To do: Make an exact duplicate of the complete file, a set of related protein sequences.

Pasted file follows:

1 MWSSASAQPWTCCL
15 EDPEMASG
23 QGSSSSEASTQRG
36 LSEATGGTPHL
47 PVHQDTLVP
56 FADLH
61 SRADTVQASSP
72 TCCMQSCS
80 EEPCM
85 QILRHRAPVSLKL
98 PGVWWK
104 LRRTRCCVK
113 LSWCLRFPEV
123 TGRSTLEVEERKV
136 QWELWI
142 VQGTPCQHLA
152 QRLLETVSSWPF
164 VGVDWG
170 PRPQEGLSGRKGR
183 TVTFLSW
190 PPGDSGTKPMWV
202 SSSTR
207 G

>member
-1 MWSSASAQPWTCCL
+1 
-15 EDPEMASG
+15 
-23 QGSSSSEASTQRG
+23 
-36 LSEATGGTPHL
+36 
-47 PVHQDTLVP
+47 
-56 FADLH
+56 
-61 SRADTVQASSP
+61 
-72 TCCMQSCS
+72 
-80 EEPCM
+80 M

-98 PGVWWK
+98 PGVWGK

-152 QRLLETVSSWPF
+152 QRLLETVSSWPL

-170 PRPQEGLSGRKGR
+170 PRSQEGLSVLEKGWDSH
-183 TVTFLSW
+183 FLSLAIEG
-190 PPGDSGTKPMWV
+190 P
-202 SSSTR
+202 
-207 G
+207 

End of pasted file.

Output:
1 MWSSASAQPWTCCL
15 EDPEMASG
23 QGSSSSEASTQRG
36 LSEATGGTPHL
47 PVHQDTLVP
56 FADLH
61 SRADTVQASSP
72 TCCMQSCS
80 EEPCM
85 QILRHRAPVSLKL
98 PGVWWK
104 LRRTRCCVK
113 LSWCLRFPEV
123 TGRSTLEVEERKV
136 QWELWI
142 VQGTPCQHLA
152 QRLLETVSSWPF
164 VGVDWG
170 PRPQEGLSGRKGR
183 TVTFLSW
190 PPGDSGTKPMWV
202 SSSTR
207 G

>member
-1 MWSSASAQPWTCCL
+1 
-15 EDPEMASG
+15 
-23 QGSSSSEASTQRG
+23 
-36 LSEATGGTPHL
+36 
-47 PVHQDTLVP
+47 
-56 FADLH
+56 
-61 SRADTVQASSP
+61 
-72 TCCMQSCS
+72 
-80 EEPCM
+80 M

-98 PGVWWK
+98 PGVWGK

-152 QRLLETVSSWPF
+152 QRLLETVSSWPL

-170 PRPQEGLSGRKGR
+170 PRSQEGLSVLEKGWDSH
-183 TVTFLSW
+183 FLSLAIEG
-190 PPGDSGTKPMWV
+190 P
-202 SSSTR
+202 
-207 G
+207 